Consuming red meat (beef, lamb, pork) and processed meat increases the risk of coronary heart disease in the future. This is according to a recent meta-analysis of studies conducted on more than 1.4 million people who were monitored for 30 years. Also called coronary artery disease, it is among the leading cause of fatalities and disabilities worldwide. The condition develops when fats create a plaque buildup on the linings of the arteries that take blood to heart.
An increase in meat consumption increased the risk of coronary artery disease, as reported in a study recently published in the journal Critical Reviews in Food Science and Nutrition. In every 50 grams intake of red meat, the risk of the disease increased to 9%. According to the American Cancer Society, the preferred amount of meat to be eaten is about 85 grams, equivalent to the size of a bar of soap.
For every 50 grams of processed meat (bacon, sausage, ham, etc.) consumed, the risk increased to 18%. Processed meat appeared to have the greatest risk for coronary heart disease, as stated by a nutritional epidemiologist at the department of population health at the University of Oxford. He said it is the same as the findings for bowel cancer, where processed meat is linked to a higher increase in risk than red meat.
It might not sound like that much of a risk if you take it like few people consume less than 2 ounces of this kind of meat at any meal. 9% – 18% seems like less of a risk, right? Consider a hotel lunch of beef. Filets, strips, or sirloins taken at a restaurant can have between 255 to 340 grams. This implies that you could easily eat about 142 to 198 grams of beef in one meal. And maybe you took bacon for breakfast- your risk is much higher.
Poultry is okay
The research study did not find a link between consuming poultry such as chicken and turkey and an increased risk of coronary artery disease. Poultry, also known as lean meats, does not have the levels of saturated fat present in red meat and the high amount of sodium found in processed meats. Saturated fat is the root cause of plaque that develops on the linings of the arteries responsible for blockages related to coronary heart disease. On the other hand, sodium can lead to high blood pressure, limiting blood flow to the heart.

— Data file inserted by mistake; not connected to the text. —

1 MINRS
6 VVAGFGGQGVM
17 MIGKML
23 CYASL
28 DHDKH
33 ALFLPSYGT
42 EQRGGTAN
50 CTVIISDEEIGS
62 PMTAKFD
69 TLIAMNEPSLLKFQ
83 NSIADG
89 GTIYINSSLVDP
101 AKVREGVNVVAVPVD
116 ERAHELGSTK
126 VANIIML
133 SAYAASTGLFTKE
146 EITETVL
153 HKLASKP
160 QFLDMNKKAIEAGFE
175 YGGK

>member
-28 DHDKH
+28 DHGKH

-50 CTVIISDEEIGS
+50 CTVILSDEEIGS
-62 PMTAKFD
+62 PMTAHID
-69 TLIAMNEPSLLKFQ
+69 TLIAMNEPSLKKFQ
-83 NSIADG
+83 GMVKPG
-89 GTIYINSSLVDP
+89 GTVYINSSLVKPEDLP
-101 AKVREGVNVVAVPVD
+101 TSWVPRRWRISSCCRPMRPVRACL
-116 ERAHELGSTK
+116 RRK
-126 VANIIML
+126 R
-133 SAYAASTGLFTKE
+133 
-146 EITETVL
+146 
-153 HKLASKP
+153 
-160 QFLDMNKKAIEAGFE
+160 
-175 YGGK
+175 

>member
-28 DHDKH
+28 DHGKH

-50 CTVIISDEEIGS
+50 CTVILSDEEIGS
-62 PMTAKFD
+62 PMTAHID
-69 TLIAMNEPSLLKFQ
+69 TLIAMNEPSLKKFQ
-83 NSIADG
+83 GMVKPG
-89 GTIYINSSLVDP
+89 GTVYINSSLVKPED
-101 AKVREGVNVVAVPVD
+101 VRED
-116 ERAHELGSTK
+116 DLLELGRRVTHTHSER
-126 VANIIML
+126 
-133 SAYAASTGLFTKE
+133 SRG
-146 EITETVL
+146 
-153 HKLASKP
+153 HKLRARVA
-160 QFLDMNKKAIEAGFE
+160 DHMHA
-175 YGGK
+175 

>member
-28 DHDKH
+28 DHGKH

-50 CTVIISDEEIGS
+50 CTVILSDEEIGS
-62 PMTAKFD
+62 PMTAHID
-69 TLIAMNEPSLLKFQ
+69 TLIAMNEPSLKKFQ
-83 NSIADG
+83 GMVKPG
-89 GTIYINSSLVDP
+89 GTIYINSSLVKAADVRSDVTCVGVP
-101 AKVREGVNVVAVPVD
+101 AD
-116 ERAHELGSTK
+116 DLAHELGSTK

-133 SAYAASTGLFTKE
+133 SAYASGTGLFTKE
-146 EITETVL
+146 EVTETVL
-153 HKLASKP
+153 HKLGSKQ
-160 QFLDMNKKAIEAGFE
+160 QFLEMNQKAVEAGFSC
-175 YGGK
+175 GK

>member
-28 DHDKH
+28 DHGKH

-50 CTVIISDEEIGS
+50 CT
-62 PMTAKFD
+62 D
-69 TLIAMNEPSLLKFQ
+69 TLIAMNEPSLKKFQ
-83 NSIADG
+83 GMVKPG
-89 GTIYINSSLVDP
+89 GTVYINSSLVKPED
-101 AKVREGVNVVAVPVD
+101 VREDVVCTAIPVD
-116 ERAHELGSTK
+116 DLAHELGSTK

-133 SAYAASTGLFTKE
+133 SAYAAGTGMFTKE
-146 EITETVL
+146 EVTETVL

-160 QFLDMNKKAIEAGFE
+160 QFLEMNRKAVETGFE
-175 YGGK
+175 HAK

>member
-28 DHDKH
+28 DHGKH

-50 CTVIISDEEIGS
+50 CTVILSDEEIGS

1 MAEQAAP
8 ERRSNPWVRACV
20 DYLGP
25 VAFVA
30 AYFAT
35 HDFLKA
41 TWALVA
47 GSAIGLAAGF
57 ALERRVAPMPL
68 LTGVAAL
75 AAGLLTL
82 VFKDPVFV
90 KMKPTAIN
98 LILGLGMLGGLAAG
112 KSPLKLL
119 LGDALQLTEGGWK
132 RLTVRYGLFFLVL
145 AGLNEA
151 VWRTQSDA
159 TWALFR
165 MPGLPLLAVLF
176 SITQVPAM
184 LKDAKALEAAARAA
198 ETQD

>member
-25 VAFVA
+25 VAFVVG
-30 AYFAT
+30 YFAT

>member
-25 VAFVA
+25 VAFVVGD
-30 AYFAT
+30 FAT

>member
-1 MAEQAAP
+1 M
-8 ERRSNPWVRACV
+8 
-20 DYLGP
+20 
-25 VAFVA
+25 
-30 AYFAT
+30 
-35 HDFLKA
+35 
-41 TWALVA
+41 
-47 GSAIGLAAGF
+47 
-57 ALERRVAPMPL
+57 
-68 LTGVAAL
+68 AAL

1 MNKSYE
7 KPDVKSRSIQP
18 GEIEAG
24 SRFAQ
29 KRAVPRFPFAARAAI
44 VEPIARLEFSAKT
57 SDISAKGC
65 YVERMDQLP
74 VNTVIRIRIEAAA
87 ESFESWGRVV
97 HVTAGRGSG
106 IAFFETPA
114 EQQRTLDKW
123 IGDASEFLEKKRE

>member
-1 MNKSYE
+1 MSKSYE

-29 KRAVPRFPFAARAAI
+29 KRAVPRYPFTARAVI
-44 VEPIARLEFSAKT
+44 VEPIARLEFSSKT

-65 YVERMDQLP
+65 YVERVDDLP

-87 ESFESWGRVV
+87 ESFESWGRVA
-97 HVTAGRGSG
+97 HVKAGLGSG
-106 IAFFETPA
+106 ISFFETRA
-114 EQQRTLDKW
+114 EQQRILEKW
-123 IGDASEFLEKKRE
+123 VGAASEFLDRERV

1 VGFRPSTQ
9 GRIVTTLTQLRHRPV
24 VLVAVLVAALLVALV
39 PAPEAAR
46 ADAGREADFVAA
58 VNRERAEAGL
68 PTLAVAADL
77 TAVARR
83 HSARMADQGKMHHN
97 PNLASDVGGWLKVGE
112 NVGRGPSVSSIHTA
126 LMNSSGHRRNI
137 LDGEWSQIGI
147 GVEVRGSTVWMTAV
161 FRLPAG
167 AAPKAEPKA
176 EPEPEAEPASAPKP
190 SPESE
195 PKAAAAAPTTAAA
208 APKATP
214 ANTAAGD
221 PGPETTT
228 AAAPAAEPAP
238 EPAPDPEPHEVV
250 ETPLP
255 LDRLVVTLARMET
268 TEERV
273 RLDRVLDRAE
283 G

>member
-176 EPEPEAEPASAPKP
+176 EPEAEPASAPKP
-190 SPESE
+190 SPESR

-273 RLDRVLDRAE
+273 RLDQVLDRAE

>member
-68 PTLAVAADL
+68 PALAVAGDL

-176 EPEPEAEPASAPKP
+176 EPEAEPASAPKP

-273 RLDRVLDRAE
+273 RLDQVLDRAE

DASH, Mediterranean, and Ornish diet.
According to the studies, the recommended diets are plant-based as they reduce the risk of heart disease. DASH, Mediterranean, and Ornish diet appeared top in a ranking for the best diet for heart health by World Report and U. S. News.
Dr. Dean Ornish, the nonprofit Preventive Medicine Research Institute founder in California, came up with the Ornish diet in 1977. He refers to the diet as the only scientifically confirmed program to reverse heart disease in a randomized clinical trial without medicine or surgery. However, experts have said the diet is limiting and hard to stick to.
The DASH diet is good for lower blood pressure. The diet includes; eating more vegetables, fruits, and low-fat food, reducing any food with high levels of saturated fat, and limiting salt intake. The meal plan contains three whole-grain products daily, 4-6 servings of veggies, 2-4 servings of dairy products, and several portions each of lean meats and legumes. Research has shown that sticking to this diet can reduce blood pressure in a span of weeks.
The Mediterranean Diet was the leading diet in this year’s ranking. Studies have found that the diet can reduce the risk of memory loss, breast cancer, high cholesterol, depression, diabetes, and dementia. Foods from the sunny Mediterranean region have also been associated with healthier lives, stronger bones, and longer life. The diet includes plant-based meals, with the majority consisting of fruits, veggies, cereals, whole grains, and extra-virgin oil. Cut off refined sugar and wheat and consume other types of fats rarely.